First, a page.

Its fortunes didn't fare quite so well as the company it was based on: "," a controversial recounting of the origins of Facebook, did not win the Oscar for Best Picture at the 83rd Annual Academy Awards tonight. As many had been expecting, the award went instead to historical drama "The King's Speech."
"The Social Network" also failed to win Best Director (that also went to "The King's Speech"), Best Cinematography, Best Sound Mixing, and Best Actor, where Jesse Eisenberg's portrayal of Facebook founder Mark Zuckerberg fell in favor of "King's Speech" lead actor Colin Firth. In the Best Actor category, Eisenberg had not been expected to win (in addition to Firth, he was up against the likes of Jeff Bridges and Javier Bardem), but director David Fincher had had a good shot at Best Director and the film was widely considered the front-runner for Best Picture until buzz about "The King's Speech" started to escalate.
The Fincher-directed film did, however, win Best Film Editing, Best Original Score for the music written by Trent Reznor and Atticus Ross, and Best Screenplay Adaptation for Aaron Sorkin's acclaimed script.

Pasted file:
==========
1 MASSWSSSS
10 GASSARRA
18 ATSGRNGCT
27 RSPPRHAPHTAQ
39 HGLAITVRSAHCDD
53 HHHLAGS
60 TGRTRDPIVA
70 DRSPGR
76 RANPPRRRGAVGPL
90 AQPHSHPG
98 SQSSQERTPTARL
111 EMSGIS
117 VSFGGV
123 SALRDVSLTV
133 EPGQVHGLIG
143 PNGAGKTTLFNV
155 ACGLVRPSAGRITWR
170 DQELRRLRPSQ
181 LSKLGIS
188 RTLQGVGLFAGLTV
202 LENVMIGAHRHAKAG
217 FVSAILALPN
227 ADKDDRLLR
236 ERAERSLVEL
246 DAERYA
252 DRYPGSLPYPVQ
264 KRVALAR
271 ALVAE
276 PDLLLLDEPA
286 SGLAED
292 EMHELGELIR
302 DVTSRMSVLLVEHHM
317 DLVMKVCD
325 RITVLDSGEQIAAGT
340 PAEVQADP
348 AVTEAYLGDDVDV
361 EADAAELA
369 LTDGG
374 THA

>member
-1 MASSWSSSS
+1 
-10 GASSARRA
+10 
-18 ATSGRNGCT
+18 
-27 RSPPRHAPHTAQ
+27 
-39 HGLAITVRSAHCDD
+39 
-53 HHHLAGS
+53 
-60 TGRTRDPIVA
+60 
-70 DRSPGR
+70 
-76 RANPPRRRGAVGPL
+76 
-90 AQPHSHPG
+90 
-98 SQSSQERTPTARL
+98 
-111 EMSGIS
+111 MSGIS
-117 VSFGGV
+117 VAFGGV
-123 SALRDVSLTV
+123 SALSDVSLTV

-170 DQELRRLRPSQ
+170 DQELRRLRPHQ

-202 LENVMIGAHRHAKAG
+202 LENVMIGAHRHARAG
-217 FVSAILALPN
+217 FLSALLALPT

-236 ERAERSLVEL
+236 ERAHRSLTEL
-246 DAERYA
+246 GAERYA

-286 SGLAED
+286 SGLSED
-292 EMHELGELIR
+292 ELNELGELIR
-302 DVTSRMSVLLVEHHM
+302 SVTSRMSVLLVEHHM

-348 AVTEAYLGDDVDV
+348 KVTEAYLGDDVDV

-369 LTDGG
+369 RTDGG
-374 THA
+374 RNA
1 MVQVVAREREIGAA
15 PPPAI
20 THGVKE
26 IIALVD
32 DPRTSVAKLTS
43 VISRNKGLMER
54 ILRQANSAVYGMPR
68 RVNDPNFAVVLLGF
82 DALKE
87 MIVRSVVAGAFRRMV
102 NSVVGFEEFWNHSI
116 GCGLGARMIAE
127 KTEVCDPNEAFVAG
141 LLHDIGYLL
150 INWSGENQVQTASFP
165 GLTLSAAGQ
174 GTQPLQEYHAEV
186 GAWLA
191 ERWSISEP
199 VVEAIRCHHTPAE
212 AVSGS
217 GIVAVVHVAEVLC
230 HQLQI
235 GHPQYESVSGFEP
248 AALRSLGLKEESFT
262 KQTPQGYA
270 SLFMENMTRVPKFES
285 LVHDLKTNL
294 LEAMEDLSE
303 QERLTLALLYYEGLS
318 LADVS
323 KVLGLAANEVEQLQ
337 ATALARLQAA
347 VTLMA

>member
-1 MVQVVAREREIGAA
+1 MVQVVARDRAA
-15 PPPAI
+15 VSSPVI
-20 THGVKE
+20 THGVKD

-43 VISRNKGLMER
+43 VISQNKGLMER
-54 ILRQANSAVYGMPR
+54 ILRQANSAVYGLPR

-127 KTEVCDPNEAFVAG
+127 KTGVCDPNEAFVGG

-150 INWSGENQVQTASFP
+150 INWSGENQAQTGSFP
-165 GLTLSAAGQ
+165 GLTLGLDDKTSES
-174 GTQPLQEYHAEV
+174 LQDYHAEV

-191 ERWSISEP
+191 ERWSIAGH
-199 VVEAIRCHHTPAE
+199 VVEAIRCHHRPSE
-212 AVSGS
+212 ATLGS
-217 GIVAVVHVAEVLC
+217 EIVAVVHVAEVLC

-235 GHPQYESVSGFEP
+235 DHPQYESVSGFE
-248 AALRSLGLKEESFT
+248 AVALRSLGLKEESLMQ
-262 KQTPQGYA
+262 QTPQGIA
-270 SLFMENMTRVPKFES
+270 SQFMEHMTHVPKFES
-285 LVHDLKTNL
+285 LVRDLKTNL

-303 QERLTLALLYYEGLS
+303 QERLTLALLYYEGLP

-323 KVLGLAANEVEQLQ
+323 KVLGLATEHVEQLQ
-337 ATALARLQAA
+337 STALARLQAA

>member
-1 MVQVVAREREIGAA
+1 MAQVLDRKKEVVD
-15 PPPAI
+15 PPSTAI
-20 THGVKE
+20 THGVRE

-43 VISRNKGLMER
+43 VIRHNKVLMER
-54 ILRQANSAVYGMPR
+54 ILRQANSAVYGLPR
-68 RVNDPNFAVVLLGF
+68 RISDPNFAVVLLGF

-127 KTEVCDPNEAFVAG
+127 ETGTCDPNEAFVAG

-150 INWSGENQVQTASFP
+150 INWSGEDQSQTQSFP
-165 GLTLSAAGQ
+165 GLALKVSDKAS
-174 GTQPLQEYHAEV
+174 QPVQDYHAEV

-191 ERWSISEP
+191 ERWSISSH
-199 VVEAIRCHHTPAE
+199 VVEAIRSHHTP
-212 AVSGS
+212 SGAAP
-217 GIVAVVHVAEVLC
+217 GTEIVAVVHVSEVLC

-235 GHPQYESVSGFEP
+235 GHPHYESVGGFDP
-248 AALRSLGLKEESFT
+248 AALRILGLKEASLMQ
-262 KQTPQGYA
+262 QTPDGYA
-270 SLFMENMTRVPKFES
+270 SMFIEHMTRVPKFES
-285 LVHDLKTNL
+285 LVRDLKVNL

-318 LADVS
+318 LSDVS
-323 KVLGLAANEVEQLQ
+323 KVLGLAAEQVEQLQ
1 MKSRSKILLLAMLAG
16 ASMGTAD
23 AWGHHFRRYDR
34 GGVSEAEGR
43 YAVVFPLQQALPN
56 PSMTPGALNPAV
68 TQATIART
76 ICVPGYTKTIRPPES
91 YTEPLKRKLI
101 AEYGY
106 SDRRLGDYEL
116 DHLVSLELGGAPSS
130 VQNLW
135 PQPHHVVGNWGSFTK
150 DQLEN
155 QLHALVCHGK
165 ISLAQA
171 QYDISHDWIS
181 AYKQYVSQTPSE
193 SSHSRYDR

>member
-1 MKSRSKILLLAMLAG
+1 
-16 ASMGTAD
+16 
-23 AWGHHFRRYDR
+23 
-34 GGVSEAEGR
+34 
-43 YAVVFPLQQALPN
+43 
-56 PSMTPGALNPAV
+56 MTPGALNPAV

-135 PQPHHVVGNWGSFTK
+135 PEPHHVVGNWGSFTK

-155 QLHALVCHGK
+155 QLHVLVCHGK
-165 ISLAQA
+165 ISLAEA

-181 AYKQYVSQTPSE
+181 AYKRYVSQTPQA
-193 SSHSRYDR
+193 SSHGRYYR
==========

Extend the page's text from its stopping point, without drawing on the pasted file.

The hype surrounding "The Social Network" had hit a fever pitch in the weeks before its release, and some critics say that it reached a point of overhype that ultimately made it a less palatable choice for the voters in the American Academy of Motion Picture Arts and Sciences. Some pundits also said that--Facebook has decried its portrayal of Zuckerberg as a mean-spirited, near-pathological manipulator of human social connections--may have hurt its chances with the Academy.
That said, "The King's Speech" was also hit by some claims of twisted history.
Facebook initially fought against the unauthorized "The Social Network" (and the book it was based on, Ben Mezrich's "The Accidental Billionaires"). But as its release date grew closer, the company changed its tune and said that while Facebook still considered the film "fiction," that it was an entertaining piece of cinema--Zuckerberg himself has said that he hoped it would inspire young people to pursue careers in computer science, and as a surprise prankin an episode of "Saturday Night Live."